In the past several years, “home sharing” among older adults has garnered increased attention, with news stories focusing on “the Golden Girls trend” and a growing number of businesses helping to screen and match people interested in shared housing.
The data, however, suggest that this is as yet a small – but growing – phenomenon. In 2016, 879,000 people age 65 or over lived with, or as, a “roomer or boarder,” “housemate or roommate,” or other non-related person according to the American Community Survey, representing 1.8 percent of all older adults. Of the older adults who share homes, 438,200 lived only with a roommate who also was age 65 or over, while nearly 370,000 lived with a younger person. An additional 71,000 people lived as a group of older adults in a household that also included a younger non-family member. In contrast, nearly 12.8 million people 65 or over lived alone and another 21.7 million lived only with their spouse or partner, while 452,000 older adults lived with only a sibling or siblings. (These figures exclude more complicated arrangements such as older couples, families, and siblings who also live with nonrelatives including roommates.)
Though the number and share of older adults living with unrelated roommates is small, both grew dramatically between 2006 and 2016. Over that time, when the older population grew from 38 to 50 million, an increase of 33 percent, the segment of the older population sharing their homes grew from 1.3 to 1.8 percent, and the number of older adults in these arrangements grew by 88 percent (from about 470,000 to nearly 988,000) (Figure 1).
Figure 1: A Small but Growing Number of Older Adults Share Homes
Three primary factors are driving this small but growing interest in home-sharing. The first is housing affordability. In 2016, 9.7 million older adult households were cost-burdened, meaning they paid more than 30 percent of their income for housing. Single-person households are more likely to be cost-burdened because they typically have lower median incomes than their married and partnered peers. Indeed, in 2016, 46.3 percent of single households age 65 and over were cost-burdened compared to 20 percent of those married/partnered.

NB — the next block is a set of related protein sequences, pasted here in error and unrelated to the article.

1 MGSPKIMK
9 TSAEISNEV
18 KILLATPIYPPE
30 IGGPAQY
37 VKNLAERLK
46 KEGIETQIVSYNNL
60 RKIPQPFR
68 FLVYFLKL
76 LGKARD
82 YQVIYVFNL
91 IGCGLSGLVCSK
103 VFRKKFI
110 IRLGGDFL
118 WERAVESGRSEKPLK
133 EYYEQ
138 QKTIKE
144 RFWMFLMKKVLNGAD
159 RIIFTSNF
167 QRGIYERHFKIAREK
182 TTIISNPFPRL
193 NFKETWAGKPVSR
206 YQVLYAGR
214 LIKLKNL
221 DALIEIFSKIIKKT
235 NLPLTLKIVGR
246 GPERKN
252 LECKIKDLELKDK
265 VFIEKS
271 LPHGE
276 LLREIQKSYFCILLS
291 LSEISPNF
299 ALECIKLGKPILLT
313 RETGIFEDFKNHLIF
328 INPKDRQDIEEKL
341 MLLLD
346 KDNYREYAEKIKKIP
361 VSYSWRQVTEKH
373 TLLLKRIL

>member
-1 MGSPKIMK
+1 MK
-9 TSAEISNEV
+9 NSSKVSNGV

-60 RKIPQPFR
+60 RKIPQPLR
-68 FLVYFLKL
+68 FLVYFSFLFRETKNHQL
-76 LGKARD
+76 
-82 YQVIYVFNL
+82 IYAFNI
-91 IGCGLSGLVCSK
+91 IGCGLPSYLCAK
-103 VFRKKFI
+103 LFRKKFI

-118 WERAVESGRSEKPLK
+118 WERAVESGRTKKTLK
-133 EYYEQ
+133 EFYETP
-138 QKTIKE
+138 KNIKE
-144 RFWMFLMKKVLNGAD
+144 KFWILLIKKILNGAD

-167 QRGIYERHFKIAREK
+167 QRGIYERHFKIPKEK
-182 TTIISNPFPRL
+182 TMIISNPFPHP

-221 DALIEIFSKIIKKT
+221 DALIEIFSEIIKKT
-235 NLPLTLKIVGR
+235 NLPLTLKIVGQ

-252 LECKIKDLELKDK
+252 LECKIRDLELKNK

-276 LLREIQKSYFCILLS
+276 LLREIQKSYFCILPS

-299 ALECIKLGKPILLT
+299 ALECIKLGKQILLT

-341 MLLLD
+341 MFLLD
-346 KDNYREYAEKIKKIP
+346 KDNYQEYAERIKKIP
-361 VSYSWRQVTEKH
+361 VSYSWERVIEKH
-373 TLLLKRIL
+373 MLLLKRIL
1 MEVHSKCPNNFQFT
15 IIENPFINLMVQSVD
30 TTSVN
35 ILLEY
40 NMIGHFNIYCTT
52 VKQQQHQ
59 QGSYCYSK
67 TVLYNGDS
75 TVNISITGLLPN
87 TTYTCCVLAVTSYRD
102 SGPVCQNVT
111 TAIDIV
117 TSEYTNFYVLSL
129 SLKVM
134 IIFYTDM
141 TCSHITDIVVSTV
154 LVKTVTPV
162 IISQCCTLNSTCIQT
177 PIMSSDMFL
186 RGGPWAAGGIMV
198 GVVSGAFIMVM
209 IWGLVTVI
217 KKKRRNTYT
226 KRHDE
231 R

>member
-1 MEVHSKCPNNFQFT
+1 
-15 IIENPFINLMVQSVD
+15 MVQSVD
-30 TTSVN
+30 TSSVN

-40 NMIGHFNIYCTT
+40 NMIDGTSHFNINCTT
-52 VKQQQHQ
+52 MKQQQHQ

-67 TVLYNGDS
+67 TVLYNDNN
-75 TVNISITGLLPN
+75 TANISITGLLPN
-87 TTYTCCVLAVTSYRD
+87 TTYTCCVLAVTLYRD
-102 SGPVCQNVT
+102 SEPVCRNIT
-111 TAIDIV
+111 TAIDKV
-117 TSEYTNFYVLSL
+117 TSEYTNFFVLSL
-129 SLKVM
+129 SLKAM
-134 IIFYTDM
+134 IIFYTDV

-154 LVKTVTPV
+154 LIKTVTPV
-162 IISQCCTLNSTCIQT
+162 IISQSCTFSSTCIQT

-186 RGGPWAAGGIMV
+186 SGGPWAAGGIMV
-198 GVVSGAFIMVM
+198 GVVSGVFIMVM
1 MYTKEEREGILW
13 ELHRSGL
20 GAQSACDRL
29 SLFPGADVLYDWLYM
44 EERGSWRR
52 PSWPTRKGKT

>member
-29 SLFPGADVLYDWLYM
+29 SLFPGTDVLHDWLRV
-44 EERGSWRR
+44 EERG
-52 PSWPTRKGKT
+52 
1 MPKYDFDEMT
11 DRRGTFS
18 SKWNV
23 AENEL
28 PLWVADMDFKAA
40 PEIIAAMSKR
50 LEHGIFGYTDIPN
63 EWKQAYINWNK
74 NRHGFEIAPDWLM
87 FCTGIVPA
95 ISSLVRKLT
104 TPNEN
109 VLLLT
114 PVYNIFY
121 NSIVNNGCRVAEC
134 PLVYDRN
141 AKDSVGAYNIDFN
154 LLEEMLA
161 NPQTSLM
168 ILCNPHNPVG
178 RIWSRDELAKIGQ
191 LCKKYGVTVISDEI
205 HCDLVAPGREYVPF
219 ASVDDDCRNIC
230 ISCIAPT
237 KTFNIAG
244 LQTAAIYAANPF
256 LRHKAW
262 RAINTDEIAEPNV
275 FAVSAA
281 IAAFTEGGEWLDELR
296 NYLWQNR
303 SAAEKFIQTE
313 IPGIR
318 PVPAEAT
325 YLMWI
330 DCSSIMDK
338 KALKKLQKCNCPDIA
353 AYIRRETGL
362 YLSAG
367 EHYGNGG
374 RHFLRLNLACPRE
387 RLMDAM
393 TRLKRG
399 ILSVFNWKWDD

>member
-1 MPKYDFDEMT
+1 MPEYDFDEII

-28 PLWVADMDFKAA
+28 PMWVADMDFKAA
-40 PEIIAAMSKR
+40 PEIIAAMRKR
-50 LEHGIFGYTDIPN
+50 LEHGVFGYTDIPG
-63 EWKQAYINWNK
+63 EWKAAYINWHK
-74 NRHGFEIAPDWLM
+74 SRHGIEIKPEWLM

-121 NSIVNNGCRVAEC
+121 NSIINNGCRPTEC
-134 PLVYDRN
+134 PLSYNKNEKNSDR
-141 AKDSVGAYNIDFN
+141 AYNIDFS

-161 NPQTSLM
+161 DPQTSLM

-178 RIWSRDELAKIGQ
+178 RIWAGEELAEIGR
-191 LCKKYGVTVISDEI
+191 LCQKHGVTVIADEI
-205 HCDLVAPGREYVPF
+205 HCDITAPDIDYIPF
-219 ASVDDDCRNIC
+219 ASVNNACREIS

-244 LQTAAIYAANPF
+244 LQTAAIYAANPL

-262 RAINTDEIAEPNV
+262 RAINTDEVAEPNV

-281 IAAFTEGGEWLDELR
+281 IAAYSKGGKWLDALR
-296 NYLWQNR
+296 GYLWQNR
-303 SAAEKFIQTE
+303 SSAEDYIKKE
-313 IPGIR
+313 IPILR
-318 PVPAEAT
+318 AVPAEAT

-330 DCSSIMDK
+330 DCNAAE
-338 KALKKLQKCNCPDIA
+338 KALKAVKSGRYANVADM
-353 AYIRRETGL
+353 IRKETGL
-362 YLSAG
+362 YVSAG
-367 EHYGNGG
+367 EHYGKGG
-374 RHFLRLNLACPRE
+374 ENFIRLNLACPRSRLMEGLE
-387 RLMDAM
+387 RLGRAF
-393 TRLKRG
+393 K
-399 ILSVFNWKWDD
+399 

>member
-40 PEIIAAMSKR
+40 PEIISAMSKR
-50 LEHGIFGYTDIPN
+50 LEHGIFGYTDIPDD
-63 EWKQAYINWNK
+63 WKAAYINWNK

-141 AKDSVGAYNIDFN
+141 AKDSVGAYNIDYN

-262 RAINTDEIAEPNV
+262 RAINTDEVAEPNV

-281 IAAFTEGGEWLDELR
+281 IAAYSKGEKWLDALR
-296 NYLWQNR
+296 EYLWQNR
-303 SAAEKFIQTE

Living with a roommate can help alleviate these cost pressures. In fact, only 29.3 percent of older roommate households were cost-burdened in 2016. Moreover, while a quarter of older single-person households were severely cost-burdened, paying more than 50 percent of their income on housing, only 12.9 percent of older adults living with a roommate were severely cost-burdened.
A second motivation is social. While living alone does not in itself lead to loneliness, studies have shown that living alone is a predictor of loneliness among older people. And loneliness is a risk factor for a number of health issues, including depression, cardiovascular disease, and cognitive decline. Sharing a home can bring companionship and support, as well as an increased sense of safety. A third motivation is that roommates can sometimes help with chores and maintenance, particularly in cases where younger and older people share a home.
For all these reasons, a growing number of initiatives are helping to pair older people with a roommate or long-term guest. Silvernest, which operates in parts of Colorado, California, Arizona, and Florida and is planning to expand to New York, Boston, and Seattle, has had 40,000 renters and homeowners use its screening and matching services since it began in 2015. Senior Homeshares, which operates nationally, has enrolled over 17,000 members since 2015. Nesterly, currently operating in Boston, focuses on intergenerational homesharing by connecting older people with extra space to younger people—including graduate students finding it difficult to afford the city’s high rents. Guests may exchange work around the house for lower rents. Nesterly is collaborating with Boston as part of the city’s Age-Friendly Boston Action Plan. Finally, though it wouldn’t fall in the category of house sharing, many older adults are also hosting guests short-term, through websites like Airbnb (a 2017 report notes that older adults are the fastest growing segment of the Airbnb host community in New York state).
The growth of these and other entities, as well as the combination of demographic trends and continued high housing costs, make home sharing a trend to watch. And while it may not work for every household or individual, home sharing represents an important additional housing option that can help people afford housing, find companionship, and share household tasks.